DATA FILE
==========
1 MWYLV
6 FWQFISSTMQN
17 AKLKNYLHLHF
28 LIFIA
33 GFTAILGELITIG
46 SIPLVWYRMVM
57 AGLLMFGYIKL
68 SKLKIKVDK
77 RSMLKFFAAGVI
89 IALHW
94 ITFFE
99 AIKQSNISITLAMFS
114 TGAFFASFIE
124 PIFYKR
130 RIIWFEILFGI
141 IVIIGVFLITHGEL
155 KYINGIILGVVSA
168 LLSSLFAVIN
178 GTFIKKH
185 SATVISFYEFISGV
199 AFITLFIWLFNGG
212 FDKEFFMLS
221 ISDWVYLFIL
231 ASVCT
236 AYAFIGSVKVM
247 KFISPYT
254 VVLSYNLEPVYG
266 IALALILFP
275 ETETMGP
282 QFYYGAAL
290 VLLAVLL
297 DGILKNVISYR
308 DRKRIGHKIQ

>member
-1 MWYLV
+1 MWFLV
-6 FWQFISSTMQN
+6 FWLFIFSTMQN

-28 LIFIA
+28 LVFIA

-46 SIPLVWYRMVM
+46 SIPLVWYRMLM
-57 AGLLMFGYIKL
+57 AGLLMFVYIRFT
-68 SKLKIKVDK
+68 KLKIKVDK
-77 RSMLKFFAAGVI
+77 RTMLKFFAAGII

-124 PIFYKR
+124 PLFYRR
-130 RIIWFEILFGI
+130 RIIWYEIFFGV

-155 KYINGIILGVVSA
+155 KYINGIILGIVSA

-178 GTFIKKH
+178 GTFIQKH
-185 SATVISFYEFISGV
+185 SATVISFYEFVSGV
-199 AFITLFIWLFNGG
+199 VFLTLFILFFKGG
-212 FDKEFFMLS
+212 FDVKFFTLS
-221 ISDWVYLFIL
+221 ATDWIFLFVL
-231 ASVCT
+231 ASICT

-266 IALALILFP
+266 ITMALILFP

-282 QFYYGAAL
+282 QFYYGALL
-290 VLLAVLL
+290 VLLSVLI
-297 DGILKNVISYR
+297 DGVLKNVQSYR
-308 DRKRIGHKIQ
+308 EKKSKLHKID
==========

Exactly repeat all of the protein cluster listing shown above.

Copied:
1 MWYLV
6 FWQFISSTMQN
17 AKLKNYLHLHF
28 LIFIA
33 GFTAILGELITIG
46 SIPLVWYRMVM
57 AGLLMFGYIKL
68 SKLKIKVDK
77 RSMLKFFAAGVI
89 IALHW
94 ITFFE
99 AIKQSNISITLAMFS
114 TGAFFASFIE
124 PIFYKR
130 RIIWFEILFGI
141 IVIIGVFLITHGEL
155 KYINGIILGVVSA
168 LLSSLFAVIN
178 GTFIKKH
185 SATVISFYEFISGV
199 AFITLFIWLFNGG
212 FDKEFFMLS
221 ISDWVYLFIL
231 ASVCT
236 AYAFIGSVKVM
247 KFISPYT
254 VVLSYNLEPVYG
266 IALALILFP
275 ETETMGP
282 QFYYGAAL
290 VLLAVLL
297 DGILKNVISYR
308 DRKRIGHKIQ

>member
-1 MWYLV
+1 MWFLV
-6 FWQFISSTMQN
+6 FWLFIFSTMQN

-28 LIFIA
+28 LVFIA

-46 SIPLVWYRMVM
+46 SIPLVWYRMLM
-57 AGLLMFGYIKL
+57 AGLLMFVYIRFT
-68 SKLKIKVDK
+68 KLKIKVDK
-77 RSMLKFFAAGVI
+77 RTMLKFFAAGII

-124 PIFYKR
+124 PLFYRR
-130 RIIWFEILFGI
+130 RIIWYEIFFGV

-155 KYINGIILGVVSA
+155 KYINGIILGIVSA

-178 GTFIKKH
+178 GTFIQKH
-185 SATVISFYEFISGV
+185 SATVISFYEFVSGV
-199 AFITLFIWLFNGG
+199 VFLTLFILFFKGG
-212 FDKEFFMLS
+212 FDVKFFTLS
-221 ISDWVYLFIL
+221 ATDWIFLFVL
-231 ASVCT
+231 ASICT

-266 IALALILFP
+266 ITMALILFP

-282 QFYYGAAL
+282 QFYYGALL
-290 VLLAVLL
+290 VLLSVLI
-297 DGILKNVISYR
+297 DGVLKNVQSYR
-308 DRKRIGHKIQ
+308 EKKSKLHKID